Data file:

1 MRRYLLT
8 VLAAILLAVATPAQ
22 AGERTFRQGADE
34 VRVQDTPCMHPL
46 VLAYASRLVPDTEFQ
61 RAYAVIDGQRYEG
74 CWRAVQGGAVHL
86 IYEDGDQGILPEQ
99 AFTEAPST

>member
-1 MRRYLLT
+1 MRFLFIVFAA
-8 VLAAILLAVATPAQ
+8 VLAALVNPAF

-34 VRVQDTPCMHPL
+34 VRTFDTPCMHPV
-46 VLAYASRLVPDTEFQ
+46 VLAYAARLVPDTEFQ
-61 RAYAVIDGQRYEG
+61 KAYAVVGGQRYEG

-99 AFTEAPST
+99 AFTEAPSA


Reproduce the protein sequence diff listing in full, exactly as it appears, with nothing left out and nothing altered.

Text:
1 MRRYLLT
8 VLAAILLAVATPAQ
22 AGERTFRQGADE
34 VRVQDTPCMHPL
46 VLAYASRLVPDTEFQ
61 RAYAVIDGQRYEG
74 CWRAVQGGAVHL
86 IYEDGDQGILPEQ
99 AFTEAPST

>member
-1 MRRYLLT
+1 MRFLFIVFAA
-8 VLAAILLAVATPAQ
+8 VLAALVNPAF

-34 VRVQDTPCMHPL
+34 VRTFDTPCMHPV
-46 VLAYASRLVPDTEFQ
+46 VLAYAARLVPDTEFQ
-61 RAYAVIDGQRYEG
+61 KAYAVVGGQRYEG

-99 AFTEAPST
+99 AFTEAPSA